1. Not finding help here? Sign up for a free 30min tutor trial with Chegg Tutors
    Dismiss Notice
Dismiss Notice
Join Physics Forums Today!
The friendliest, high quality science and math community on the planet! Everyone who loves science is here!

How to prove this ?

  1. Jul 27, 2006 #1
    How to prove that [tex]2^n > n^2[/tex] when n>4 ?
     
  2. jcsd
  3. Jul 27, 2006 #2

    0rthodontist

    User Avatar
    Science Advisor

    You could use the fact that both functions are continuous and never cross after that point. If you are only interested in integer n then you could use induction.
     
  4. Jul 27, 2006 #3
    *Waves hand*
    An exponential function grows faster than a polynomial.
     
  5. Jul 27, 2006 #4

    0rthodontist

    User Avatar
    Science Advisor

    That is not sufficient--it does not rule out the possibility of some point before infinity but after 4 where the inequality does not hold.

    For integer n, induction is the way to go. Otherwise, you can show directly that the second derivative of 2^n is greater than that of n^2 for n > 4, and the first derivative of 2^n is greater than that of n^2 for n = 4. From this it is possible to infer the conclusion by integration.
     
  6. Jul 28, 2006 #5
    If I don't want to use induction but want to prove it mathematically ,how to do it ?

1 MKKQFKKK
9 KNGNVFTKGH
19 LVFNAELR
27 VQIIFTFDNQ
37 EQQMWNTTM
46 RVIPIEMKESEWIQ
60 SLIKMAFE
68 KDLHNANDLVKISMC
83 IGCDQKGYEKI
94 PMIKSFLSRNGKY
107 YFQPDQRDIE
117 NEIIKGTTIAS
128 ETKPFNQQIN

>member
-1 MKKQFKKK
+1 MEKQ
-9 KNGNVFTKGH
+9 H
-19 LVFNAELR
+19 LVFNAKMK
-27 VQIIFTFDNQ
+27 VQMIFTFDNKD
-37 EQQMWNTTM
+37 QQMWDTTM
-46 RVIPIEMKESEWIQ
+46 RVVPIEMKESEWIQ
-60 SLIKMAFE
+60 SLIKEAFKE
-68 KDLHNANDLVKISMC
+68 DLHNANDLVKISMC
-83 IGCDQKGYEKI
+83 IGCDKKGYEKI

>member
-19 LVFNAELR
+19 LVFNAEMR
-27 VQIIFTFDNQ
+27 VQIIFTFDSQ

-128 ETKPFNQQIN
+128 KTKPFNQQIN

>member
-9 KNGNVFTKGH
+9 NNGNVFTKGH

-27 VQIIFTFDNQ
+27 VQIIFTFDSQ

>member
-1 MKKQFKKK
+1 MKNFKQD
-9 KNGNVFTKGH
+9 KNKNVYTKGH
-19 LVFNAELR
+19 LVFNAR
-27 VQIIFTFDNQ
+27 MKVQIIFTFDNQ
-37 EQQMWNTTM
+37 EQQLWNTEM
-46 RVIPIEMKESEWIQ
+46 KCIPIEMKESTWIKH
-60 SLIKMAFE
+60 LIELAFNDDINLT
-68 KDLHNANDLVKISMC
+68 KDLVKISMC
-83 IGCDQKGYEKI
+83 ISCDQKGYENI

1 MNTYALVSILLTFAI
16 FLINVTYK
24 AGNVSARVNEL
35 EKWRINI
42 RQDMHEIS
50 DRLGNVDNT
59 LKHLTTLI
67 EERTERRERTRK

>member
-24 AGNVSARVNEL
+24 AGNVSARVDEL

7. Jul 28, 2006 #6

    VietDao29

    User Avatar
    Homework Helper

    ???
    Huh?
    What do you mean by mathematically? What's wrong with using induction, by the way? As a matter of fact, it's completely valid!
     
  8. Jul 28, 2006 #7

    0rthodontist

    User Avatar
    Science Advisor

    Induction would be simpler for this case if you want to prove it for integers. The other way I mentioned is using the function [tex]f(x) = 2^x - x^2[/tex]. You should be able to show that [tex]f'(4) > 0[/tex] and also that [tex]f''(x) > 0[/tex] for any x larger than 4. And you know that f(4) = 0. Then use
    [tex]\int_a^t g'(x) dx + g(a) = g(t)[/tex]
    to show that [tex]f'(x) > 0[/tex] for x > 4 and then that [tex]f(x) > 0[/tex] for x > 4.
     
    Last edited: Jul 28, 2006
Know someone interested in this topic? Share this thread via Reddit, Google+, Twitter, or Facebook

Have something to add?



Similar Discussions: How to prove this ?
  1. How to prove this? (Replies: 8)

  2. How to prove that? (Replies: 2)

  3. How to prove it (Replies: 3)

  4. How to prove this? (Replies: 7)

  5. How to prove this? (Replies: 6)

Loading...